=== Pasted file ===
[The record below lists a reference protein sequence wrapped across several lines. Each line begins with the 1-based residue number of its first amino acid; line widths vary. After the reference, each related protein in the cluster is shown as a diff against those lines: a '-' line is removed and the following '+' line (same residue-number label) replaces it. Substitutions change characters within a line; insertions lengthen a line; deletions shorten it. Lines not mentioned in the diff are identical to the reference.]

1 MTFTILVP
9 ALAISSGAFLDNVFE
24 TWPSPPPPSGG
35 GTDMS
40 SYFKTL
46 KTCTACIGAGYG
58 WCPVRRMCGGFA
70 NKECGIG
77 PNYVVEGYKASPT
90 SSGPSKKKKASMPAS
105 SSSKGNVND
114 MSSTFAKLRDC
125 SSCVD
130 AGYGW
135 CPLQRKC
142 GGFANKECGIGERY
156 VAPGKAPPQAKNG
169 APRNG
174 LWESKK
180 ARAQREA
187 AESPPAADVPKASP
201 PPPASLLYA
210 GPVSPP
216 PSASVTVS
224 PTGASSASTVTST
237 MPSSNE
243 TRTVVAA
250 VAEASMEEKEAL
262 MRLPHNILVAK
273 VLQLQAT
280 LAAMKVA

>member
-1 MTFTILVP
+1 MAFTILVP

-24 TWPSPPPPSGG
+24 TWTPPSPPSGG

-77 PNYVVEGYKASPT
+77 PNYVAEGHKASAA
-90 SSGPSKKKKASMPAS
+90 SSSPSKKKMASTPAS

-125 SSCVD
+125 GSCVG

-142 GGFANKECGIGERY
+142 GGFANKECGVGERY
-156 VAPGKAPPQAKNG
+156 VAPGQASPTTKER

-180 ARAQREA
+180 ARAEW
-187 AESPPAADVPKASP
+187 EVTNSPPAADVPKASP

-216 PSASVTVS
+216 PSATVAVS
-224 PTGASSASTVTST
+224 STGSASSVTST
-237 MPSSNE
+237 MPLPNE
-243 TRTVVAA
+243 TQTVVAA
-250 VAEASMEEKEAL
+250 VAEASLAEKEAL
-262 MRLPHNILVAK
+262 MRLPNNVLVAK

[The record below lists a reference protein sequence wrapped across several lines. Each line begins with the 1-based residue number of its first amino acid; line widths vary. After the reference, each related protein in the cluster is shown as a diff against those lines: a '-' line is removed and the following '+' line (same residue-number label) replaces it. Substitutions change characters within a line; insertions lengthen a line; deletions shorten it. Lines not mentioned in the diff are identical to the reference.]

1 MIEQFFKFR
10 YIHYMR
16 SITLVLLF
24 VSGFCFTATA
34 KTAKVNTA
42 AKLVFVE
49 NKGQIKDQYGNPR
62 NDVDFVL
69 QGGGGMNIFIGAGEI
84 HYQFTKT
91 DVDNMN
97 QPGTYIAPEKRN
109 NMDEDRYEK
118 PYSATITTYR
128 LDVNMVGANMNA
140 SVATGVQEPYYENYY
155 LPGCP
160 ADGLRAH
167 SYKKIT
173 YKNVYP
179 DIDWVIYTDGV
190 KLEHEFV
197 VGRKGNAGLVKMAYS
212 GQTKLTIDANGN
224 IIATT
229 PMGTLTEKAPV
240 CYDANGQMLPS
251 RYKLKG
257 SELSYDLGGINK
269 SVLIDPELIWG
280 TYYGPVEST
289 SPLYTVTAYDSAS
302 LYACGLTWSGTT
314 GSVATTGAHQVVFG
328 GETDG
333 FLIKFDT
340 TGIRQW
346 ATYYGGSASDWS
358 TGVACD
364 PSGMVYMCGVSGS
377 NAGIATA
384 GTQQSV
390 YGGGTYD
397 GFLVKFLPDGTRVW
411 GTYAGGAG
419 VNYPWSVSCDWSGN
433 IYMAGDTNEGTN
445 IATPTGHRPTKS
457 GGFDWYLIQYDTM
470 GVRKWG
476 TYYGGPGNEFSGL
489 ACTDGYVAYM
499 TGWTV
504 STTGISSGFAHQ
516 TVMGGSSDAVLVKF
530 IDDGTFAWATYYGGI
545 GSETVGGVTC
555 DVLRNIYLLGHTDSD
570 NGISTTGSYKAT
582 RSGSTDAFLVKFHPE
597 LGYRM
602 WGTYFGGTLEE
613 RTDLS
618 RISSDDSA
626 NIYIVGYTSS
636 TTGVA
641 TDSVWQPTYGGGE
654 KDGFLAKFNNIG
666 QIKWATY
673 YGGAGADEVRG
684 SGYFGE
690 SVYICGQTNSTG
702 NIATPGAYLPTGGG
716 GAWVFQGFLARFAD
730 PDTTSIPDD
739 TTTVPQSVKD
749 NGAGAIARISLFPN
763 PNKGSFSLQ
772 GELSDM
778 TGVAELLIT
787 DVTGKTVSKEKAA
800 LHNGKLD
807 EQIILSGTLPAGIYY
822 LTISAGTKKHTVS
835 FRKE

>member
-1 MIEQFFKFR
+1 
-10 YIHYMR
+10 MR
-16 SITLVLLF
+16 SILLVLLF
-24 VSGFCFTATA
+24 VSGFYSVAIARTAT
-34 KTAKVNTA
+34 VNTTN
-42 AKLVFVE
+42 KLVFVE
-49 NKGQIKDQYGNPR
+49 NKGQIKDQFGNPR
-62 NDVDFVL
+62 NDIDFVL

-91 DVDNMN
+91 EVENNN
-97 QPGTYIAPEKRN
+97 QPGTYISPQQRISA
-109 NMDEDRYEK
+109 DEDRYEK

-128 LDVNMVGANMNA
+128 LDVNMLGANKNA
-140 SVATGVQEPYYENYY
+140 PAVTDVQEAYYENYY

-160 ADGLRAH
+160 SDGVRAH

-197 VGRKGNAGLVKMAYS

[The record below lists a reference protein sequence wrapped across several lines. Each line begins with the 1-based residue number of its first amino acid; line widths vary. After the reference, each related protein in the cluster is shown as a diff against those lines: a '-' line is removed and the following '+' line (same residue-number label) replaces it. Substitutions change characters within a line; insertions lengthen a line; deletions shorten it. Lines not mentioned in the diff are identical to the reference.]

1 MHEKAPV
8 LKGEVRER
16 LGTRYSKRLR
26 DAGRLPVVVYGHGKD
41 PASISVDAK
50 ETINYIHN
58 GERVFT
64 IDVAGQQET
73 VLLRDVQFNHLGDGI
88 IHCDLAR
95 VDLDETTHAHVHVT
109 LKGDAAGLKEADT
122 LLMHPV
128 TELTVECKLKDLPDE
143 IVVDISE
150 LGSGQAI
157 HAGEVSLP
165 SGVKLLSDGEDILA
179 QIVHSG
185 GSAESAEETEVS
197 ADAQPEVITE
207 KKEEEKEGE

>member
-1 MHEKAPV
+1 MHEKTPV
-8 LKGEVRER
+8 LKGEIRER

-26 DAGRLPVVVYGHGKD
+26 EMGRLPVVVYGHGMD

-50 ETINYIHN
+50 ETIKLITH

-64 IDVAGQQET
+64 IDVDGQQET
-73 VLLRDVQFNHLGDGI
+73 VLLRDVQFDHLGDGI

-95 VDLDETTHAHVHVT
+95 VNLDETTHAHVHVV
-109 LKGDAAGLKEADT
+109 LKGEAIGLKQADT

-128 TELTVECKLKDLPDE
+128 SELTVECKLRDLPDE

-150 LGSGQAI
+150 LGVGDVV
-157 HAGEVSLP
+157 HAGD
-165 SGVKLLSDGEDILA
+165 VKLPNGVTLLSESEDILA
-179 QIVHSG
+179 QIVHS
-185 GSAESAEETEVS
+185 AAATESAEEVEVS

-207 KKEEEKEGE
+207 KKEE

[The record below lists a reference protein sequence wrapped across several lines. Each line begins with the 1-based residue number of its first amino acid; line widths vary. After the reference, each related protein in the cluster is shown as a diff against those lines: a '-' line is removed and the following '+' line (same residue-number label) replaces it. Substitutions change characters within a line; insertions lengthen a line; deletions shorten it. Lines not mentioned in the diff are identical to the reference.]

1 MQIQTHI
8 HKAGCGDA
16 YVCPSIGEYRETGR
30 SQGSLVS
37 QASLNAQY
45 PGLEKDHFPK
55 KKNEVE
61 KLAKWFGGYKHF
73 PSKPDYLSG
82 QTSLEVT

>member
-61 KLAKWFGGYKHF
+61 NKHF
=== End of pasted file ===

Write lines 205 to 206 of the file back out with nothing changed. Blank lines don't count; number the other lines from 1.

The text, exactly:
+1 MHEKTPV
-8 LKGEVRER